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If $\sigma$: $A$ $\rightarrow$ $B$ was a mapping which was one to one, and had an inverse $\sigma$$^{-1}$: $B$ $\rightarrow$ $A$ which is also one to one, then are they both bijective mappings? I'm almost certain that this is true, and is pretty much just a different way of saying the mapping is bijective, but I'm a bit ill at the moment and so I don't trust my brain too much on this.

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  • $\begingroup$ In fact, assuming by inverse you mean a two sided inverse (both $\sigma\sigma^{-1}$ and $\sigma^{-1}\sigma$ being the appropriate identity) the existence of such an inverse implies that $\sigma$ is one-to-one and onto. $\endgroup$ – JHance Aug 20 '14 at 16:56
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If $\sigma^{-1}$ is defined on all of $B$, this means that $\sigma$ is onto too. Hence, $\sigma$ is a bijection. Inverses of bijections are also bijections.

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  • $\begingroup$ Yes, I thought so, I just for some reason had a nagging suspicion that that wasn't the same as sigma being onto...I know that the question was simple, but I couldn't let that suspicion go $\endgroup$ – Nethesis Aug 20 '14 at 16:51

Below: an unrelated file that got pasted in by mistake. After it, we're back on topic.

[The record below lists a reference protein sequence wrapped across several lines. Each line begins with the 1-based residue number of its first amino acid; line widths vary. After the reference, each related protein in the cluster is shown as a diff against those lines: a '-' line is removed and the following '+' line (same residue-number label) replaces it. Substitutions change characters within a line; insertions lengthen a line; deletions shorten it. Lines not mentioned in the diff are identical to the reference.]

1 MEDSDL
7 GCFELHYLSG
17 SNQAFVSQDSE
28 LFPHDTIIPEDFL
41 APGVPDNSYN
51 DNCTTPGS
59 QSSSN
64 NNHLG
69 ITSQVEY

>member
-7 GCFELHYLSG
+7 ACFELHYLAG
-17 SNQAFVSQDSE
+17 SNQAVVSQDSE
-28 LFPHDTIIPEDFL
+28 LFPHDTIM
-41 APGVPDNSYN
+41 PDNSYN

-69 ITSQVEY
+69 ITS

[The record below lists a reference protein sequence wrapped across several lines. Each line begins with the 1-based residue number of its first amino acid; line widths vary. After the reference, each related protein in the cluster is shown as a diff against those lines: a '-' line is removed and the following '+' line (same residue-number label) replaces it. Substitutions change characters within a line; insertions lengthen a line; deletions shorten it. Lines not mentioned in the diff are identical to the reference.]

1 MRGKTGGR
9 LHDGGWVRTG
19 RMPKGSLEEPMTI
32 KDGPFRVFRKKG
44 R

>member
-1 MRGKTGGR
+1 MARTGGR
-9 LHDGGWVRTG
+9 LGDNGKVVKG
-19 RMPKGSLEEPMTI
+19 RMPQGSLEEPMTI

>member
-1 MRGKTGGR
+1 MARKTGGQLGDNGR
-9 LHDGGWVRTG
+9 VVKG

• $\begingroup$ If $\sigma $ wasn't onto, we would only have $\sigma^{-1}: \mathrm{Im}(\sigma) \to A$. $\endgroup$ – Ivo Terek Aug 20 '14 at 16:57
  • $\begingroup$ I know, that was the exact same logic I was using, it's just that right now with my head pounding so much I could say 2+2=4 and still not believe it $\endgroup$ – Nethesis Aug 20 '14 at 16:59
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Let $\sigma \subseteq A \times B$. Suppose $\sigma$ is 1-1 in the sense: for every $a$ there is at most one $b$ with $(a,b) \in \sigma$; and suppose $\sigma^{-1}$ is 1-1 in the sense: for every $b$ there is at most one $a$ with $(a,b) \in \sigma$. Then $\sigma$ is a bijection from the domain of $\sigma$ to the range of $\sigma$.

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